Project team: Professor Jane Speight, Dr Amelia Lake, Australian Centre for Behavioural Research in Diabetes.
Partner organisations: Monash Centre for Health Research and Implementation; Diabetes Australia; University College, Dublin.
Gestational diabetes is the fastest growing diabetes type in Australia, affecting one in six births.
Women with prior gestational diabetes are at increased risk of type 2 diabetes, with one-third developing the condition within 15 years. National guidelines recommend early and ongoing type 2 diabetes screening after a gestational diabetes pregnancy.
Despite this, only ~50% of Australian women screen. Low type 2 diabetes screening uptake is a significant public health concern. Consequences include missed detection of prediabetes or pre-existing type 2 diabetes, risk of adverse outcomes in future pregnancies and missed opportunity to re-engage mothers with self-care and prevention activities.
ME-MaGDA (Messaging to Engage Mothers After Gestational Diabetes in Australia) is an international collaboration led by the Institute for Health Transformation’s Australian Centre for Behavioural Research in Diabetes.
By identifying and understanding determinants of type 2 diabetes screening, ME-MaGDA aimed to develop and implement evidence-based messaging to improve the screening uptake among women who had previously experienced gestational diabetes.
The ME-MaGDA team conducted two studies exploring factors impacting type 2 diabetes screening from women from the general population (systematic review, qualitative study). They also conducted parallel studies exploring barriers and enablers specific to women from culturally and linguistically diverse backgrounds.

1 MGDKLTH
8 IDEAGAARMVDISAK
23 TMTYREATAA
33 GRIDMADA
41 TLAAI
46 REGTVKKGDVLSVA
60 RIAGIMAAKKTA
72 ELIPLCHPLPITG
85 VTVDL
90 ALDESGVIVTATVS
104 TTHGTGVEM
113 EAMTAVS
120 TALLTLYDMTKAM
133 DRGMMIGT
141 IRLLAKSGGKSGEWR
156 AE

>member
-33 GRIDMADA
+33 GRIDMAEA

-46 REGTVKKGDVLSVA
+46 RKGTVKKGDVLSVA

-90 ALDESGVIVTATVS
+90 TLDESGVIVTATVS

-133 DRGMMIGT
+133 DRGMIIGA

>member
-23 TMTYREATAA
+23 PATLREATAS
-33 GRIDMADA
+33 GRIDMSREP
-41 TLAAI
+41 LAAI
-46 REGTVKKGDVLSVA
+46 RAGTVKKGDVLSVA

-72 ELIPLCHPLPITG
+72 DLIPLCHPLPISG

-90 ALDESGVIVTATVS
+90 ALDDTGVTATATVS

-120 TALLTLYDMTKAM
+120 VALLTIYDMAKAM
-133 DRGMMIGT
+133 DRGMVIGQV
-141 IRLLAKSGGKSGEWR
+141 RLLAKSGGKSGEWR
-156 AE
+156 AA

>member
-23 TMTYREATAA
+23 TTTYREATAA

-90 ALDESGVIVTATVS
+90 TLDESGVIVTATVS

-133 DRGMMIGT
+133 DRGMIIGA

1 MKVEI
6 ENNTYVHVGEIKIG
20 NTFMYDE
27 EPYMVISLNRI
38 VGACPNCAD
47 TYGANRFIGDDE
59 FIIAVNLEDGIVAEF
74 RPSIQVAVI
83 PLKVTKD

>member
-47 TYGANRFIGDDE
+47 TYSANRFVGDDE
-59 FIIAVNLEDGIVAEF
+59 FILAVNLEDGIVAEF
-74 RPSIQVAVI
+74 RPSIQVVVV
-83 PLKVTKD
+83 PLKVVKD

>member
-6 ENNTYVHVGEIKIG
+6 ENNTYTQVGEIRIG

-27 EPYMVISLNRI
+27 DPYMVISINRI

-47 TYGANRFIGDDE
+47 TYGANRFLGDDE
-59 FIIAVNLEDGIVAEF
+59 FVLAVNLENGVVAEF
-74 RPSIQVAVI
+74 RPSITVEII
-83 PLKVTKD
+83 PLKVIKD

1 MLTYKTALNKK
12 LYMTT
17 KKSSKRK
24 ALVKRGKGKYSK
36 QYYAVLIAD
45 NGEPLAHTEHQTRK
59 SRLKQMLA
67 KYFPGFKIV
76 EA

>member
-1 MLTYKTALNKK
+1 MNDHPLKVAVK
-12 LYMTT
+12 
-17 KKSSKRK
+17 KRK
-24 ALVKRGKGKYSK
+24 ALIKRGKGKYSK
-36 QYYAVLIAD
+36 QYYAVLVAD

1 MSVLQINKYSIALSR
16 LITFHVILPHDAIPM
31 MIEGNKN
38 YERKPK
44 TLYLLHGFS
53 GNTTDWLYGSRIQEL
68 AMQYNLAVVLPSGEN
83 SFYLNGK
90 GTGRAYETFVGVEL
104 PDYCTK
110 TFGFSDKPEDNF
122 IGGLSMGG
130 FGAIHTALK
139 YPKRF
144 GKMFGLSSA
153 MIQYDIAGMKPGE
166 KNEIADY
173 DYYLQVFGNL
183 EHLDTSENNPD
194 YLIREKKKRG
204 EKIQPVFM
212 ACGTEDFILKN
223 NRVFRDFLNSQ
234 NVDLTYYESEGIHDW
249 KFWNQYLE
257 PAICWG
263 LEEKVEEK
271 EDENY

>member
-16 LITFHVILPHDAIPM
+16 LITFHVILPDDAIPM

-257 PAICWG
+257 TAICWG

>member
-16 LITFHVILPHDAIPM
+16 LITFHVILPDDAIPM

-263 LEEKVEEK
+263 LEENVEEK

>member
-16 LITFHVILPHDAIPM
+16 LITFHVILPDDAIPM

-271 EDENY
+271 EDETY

The ME-MaGDA team identified numerous personal-level determinants including knowledge, low risk perception, negative emotions, self-confidence, attitudes and beliefs about screening. While most themes applied across cultural groups, salient factors included trust in healthcare professionals and identity as a mother.
Using intervention mapping, the multidisciplinary team developed more than 75 messages underpinned by theoretically derived behaviour change techniques. They conducted workshops with healthcare professionals and women with prior gestational diabetes to identify feasible and acceptable implementation pathways.
ME-MaGDA is addressing four goals of the Australian National Diabetes Strategy: prevent people developing type 2 diabetes, reduce the impact of pre-existing and gestational diabetes in pregnancy, reduce the impact of diabetes among other priority groups, and strengthen prevention and care through research, evidence and data.
In partnership with Diabetes Australia, the ME-MaGDA project have translated research evidence to revise and create resources for the National Diabetes Services Scheme and National Gestational Diabetes Register. The resources will reach more than 220,000 Australian women with prior or current gestational diabetes.